BRENTWOOD, N.Y. — One student wrote how his parents were fed up with paying “war taxes” to street gangs in Honduras. Another told how he finally left that country after he was hit in the leg by a stray bullet from a police gunfight. And yet another described his harrowing trip from El Salvador with a smuggler who kept a pistol on his car’s dashboard, just in case.
Not exactly the stories of typical sixth-graders. But this bilingual class on Long Island is hardly typical, made up almost entirely of 11-, 12- and 13-year-olds who fled street gangs in their native Central America only to wind up in a suburb that’s now caught in the grip of violence from a street gang with Central American ties, MS-13.
“When I look back at how much I have suffered, I realize that challenges make you stronger,” wrote Jocsan Hernandez, the boy struck by the stray bullet, who was among more than 20 students at East Middle School who have contributed stories to a class book titled “Luchando por un mejor futuro” (“Fighting for a Better Future”).
The 88-page book, handwritten in Spanish and illustrated with colorful drawings, was an end-of-year project that grew out of a classroom discussion about the students’ experiences back in Central America, their immigration journeys and hopes for a better life in the United States.
Some of the kids came as recently as October with a brother, sister or cousin, while others came with a parent.
Some were granted asylum or came with a visa. Some were held in border detention centers and are still going through immigration court proceedings.
“Yes, they went through it all but they come to school every day with a smile on their face and they are learning,” said teacher Maria Mendoza. “That is positive. They find the courage enough to put it on paper.”
That theme of hope amid hardship comes through on every page. Alongside 11-year-old Ismael Esquivel’s illustrated account of his passage from El Salvador with the help of an armed smuggler — “There were police stops and they would take our money” — are optimistic images of brown dirt paths that lead to the U.S., surrounded by green mountains and flowers.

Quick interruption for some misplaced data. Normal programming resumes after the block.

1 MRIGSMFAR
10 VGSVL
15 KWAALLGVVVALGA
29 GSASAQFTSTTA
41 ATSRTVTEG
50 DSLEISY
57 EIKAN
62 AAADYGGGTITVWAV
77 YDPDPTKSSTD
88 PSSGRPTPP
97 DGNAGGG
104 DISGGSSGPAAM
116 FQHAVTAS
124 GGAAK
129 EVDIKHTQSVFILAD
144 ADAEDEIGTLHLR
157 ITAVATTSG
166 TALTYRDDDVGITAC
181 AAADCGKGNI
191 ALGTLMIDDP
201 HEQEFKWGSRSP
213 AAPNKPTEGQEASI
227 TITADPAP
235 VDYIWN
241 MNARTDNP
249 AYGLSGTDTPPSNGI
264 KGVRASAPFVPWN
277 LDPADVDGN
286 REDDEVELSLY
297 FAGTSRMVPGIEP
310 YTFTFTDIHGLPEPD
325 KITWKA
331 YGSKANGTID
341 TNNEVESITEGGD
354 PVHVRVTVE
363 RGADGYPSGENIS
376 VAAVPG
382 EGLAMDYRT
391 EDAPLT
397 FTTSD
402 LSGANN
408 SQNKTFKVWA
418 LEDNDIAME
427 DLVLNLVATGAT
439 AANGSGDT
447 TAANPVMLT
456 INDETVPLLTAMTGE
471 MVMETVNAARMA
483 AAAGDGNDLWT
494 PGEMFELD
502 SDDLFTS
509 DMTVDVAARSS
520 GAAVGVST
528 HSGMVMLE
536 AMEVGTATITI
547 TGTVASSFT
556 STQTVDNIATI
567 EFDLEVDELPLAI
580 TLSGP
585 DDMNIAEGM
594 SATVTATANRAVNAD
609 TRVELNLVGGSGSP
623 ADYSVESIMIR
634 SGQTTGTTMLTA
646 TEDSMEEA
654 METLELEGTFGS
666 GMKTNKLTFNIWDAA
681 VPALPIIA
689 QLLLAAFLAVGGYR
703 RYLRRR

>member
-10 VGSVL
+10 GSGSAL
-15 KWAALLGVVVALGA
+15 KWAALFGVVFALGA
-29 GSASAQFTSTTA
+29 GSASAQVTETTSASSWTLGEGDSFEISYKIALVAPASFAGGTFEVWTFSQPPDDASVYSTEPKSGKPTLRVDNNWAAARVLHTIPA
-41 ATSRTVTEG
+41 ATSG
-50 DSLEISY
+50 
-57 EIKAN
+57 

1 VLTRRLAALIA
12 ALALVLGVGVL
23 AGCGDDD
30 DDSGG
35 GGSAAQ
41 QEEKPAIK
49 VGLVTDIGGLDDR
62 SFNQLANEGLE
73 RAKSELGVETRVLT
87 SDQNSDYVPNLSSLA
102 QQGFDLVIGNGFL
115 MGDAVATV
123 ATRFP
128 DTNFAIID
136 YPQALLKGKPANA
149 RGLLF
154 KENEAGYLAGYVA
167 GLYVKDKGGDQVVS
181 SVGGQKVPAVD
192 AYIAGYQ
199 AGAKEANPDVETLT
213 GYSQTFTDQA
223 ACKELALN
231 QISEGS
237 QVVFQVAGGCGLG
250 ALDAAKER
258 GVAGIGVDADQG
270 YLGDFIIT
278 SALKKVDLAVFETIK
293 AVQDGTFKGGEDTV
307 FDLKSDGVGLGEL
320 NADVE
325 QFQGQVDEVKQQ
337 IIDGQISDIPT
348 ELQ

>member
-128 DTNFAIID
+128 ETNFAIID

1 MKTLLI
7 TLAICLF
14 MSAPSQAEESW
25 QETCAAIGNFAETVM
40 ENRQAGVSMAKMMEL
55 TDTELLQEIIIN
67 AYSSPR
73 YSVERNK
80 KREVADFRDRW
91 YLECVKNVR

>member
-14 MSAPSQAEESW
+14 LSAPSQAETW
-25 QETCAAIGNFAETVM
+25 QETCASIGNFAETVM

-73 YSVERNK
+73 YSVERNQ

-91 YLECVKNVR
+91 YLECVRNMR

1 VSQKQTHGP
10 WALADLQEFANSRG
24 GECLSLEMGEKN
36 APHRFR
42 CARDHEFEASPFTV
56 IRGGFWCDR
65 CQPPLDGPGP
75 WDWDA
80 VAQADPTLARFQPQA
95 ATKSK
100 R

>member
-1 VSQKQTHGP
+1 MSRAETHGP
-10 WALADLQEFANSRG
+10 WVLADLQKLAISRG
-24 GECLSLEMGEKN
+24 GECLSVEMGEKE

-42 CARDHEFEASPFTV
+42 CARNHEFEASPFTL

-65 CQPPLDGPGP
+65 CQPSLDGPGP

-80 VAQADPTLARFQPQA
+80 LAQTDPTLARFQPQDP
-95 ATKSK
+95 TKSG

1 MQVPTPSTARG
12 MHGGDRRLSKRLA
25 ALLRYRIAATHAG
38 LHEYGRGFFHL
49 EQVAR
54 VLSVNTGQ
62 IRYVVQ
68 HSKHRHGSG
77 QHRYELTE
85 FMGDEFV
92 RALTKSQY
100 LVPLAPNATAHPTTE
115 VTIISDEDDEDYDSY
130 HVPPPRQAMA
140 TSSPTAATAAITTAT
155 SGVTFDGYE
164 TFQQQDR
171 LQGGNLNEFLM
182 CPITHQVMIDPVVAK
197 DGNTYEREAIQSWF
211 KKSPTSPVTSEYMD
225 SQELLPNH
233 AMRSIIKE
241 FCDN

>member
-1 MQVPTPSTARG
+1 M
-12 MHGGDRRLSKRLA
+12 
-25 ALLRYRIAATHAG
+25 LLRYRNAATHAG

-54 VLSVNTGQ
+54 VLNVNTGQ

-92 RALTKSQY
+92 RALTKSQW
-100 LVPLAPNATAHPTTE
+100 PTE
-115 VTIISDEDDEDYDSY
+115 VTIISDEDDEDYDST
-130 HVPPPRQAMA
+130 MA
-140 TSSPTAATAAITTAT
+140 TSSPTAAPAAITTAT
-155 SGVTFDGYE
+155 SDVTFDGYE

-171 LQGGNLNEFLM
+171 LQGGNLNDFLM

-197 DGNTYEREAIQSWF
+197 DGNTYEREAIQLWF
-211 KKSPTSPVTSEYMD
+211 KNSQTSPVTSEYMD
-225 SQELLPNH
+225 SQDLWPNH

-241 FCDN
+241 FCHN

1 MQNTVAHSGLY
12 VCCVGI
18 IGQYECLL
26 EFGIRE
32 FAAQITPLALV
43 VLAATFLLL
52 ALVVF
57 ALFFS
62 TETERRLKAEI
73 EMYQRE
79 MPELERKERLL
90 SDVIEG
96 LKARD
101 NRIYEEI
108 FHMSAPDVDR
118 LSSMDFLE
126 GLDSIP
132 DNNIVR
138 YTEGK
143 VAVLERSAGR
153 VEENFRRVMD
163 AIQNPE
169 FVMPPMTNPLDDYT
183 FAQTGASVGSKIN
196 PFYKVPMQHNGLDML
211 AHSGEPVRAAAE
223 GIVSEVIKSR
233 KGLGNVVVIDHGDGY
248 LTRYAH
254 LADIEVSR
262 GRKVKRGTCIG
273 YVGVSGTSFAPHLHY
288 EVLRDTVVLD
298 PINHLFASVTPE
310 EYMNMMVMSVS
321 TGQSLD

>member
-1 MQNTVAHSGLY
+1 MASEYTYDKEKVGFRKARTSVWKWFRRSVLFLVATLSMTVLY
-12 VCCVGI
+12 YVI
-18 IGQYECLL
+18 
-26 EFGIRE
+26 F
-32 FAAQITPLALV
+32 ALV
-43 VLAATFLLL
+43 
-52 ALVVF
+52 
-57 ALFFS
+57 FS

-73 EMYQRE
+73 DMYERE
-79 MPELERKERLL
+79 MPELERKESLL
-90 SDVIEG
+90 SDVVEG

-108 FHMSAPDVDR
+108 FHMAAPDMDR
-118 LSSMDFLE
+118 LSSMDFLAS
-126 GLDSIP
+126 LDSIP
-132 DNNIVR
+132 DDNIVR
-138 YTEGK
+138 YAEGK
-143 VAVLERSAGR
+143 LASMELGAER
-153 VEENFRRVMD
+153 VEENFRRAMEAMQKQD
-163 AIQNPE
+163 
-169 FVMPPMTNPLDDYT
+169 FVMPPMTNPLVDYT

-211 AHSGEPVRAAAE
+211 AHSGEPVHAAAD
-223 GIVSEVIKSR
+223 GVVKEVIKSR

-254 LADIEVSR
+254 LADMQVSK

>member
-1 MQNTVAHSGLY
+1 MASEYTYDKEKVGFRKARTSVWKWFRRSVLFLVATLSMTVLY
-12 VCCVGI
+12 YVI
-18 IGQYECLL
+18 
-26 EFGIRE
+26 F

Very little in the book deals with a new reality of their American homeland that most of the children have yet to experience: the MS-13 gang that’s been blamed for 11 killings of mostly teenagers who have been discovered in woods and vacant lots in Brentwood and neighboring Central Islip since the start of the school year.
Law enforcement officials say gangs with Central American ties such as MS-13 have recruited heavily from the ranks of the more than 165,000 unaccompanied minor immigrants who have been placed in the U.S. since 2013.
Long Island has been a frequent landing spot. Suffolk County, which includes Brentwood and Central Islip, has gotten 4,500.
“Kids that come at the age of 12 and 13 years old, if we don’t grab them right away and put them into positive things and make them feel successful, they will join a gang,” said Mendoza, who grew up in Brentwood.
Barry Mohammed, the school’s principal, says he’s always mindful of the lure of the gangs. “Outside of just the ABCs and an education, we are here to support the whole child. … so that they won’t go down that path.”
On the last day of the school year, the students showed off the book to a few parents who visited their classroom and serenaded them with the song “Home” by Phillip Phillips, which includes the line, “Just know you’re not alone … ’cause I’m going to make this place your home.”
Elmer Rivera, a Salvadoran who described not eating for three days on his way to the U.S., wrote a similarly hopeful message in the book.
“I thank God because I arrived well to the United States. Not everybody survives on their way here,” he wrote. “I thank God for all the dreams that I will make come true in the United States.”